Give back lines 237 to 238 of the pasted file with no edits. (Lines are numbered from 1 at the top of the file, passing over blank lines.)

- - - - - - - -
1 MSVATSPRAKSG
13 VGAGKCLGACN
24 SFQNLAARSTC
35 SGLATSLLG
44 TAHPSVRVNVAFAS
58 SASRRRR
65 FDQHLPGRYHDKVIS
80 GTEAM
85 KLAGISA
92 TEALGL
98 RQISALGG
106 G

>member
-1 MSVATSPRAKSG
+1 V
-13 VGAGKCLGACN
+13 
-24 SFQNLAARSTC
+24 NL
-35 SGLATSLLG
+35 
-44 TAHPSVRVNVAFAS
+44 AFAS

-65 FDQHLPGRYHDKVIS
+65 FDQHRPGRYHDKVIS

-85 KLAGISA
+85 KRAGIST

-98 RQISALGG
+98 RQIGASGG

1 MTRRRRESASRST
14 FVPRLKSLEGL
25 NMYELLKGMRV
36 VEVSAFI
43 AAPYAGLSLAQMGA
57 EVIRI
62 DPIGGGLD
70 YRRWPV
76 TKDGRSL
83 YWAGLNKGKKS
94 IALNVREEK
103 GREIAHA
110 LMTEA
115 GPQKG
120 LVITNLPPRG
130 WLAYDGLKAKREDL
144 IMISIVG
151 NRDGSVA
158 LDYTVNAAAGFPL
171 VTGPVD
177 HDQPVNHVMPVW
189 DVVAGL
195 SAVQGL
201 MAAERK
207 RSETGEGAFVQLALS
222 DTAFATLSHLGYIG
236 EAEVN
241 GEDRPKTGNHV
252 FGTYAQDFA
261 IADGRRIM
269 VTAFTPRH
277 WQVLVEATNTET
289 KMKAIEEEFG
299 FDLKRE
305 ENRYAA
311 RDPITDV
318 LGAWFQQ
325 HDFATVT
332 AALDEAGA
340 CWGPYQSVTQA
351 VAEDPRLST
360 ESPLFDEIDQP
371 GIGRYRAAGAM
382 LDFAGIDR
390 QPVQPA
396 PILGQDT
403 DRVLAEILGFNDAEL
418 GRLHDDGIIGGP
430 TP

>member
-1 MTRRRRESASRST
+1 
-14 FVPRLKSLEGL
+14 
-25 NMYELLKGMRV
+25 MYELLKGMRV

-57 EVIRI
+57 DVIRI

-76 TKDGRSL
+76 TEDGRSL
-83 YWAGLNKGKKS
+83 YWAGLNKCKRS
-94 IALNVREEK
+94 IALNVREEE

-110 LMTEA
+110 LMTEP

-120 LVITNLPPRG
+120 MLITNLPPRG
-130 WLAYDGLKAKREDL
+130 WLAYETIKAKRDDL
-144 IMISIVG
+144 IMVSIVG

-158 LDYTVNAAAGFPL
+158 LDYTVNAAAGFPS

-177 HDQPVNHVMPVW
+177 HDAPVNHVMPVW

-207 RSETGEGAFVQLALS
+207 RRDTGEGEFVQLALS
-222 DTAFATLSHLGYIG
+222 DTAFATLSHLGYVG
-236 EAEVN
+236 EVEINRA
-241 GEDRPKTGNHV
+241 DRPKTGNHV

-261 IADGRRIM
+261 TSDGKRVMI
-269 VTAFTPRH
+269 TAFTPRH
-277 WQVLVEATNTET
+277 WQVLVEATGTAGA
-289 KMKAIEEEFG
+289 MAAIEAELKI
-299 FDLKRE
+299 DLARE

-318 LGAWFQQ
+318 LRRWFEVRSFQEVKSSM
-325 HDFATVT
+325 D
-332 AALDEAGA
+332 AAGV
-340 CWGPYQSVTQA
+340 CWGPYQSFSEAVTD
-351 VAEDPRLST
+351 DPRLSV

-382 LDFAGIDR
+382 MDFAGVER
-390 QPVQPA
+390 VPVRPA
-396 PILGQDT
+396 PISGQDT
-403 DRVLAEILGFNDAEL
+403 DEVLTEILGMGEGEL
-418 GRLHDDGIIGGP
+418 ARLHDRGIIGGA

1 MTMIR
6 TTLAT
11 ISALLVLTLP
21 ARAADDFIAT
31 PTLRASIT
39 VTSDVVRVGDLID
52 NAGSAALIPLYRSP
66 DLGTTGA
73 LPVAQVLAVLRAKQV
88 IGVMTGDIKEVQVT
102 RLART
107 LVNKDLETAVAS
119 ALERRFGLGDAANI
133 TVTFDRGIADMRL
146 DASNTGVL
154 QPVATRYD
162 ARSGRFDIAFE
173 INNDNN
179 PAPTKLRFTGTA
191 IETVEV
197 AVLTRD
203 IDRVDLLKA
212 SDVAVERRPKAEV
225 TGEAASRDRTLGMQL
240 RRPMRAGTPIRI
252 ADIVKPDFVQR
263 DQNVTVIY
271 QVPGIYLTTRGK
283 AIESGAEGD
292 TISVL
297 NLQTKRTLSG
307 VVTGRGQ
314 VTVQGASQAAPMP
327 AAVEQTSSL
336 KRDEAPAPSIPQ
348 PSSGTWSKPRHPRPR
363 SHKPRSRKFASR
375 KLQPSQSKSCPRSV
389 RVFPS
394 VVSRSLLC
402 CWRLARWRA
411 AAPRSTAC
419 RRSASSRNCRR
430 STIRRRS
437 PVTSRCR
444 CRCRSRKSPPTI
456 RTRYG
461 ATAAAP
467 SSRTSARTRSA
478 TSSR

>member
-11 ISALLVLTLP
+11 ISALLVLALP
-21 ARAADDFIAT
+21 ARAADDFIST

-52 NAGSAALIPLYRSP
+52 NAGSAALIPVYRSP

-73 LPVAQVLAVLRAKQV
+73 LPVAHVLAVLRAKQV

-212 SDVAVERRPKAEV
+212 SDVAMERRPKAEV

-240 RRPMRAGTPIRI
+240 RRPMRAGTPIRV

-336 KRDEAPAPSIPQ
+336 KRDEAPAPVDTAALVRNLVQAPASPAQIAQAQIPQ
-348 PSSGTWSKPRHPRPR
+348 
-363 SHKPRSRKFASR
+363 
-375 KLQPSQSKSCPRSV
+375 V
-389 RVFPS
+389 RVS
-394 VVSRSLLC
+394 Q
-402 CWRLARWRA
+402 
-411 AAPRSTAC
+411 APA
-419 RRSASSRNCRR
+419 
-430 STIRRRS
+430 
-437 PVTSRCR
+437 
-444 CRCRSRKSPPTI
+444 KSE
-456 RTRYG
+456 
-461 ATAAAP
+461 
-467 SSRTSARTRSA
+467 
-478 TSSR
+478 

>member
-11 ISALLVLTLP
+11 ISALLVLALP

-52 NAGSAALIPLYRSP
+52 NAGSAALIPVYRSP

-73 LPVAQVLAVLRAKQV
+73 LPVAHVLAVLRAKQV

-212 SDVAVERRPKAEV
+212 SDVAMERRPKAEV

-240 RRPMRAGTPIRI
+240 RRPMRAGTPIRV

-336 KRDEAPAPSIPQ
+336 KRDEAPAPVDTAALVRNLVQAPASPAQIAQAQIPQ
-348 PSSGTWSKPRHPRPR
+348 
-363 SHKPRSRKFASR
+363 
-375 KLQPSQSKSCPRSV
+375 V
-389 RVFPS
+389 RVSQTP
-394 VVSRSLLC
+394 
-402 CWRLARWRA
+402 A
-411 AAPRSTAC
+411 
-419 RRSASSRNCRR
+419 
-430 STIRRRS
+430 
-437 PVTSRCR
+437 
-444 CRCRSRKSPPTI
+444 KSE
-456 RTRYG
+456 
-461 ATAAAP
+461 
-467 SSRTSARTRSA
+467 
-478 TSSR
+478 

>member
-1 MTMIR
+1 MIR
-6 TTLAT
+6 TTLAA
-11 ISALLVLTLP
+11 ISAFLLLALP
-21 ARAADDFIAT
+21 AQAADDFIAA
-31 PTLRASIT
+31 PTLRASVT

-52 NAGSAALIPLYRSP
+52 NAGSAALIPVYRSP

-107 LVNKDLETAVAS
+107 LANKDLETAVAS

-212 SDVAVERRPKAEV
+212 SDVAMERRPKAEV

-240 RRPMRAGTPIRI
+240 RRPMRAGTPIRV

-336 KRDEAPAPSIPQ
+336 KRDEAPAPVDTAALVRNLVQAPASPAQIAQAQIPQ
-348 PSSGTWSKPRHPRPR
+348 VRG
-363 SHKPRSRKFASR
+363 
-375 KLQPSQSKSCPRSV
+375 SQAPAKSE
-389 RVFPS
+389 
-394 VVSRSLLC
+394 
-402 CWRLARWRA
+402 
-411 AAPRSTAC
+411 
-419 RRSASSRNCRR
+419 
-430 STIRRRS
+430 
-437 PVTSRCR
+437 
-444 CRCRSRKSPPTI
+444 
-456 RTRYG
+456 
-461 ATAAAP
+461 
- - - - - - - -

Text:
-478 TSSR
+478 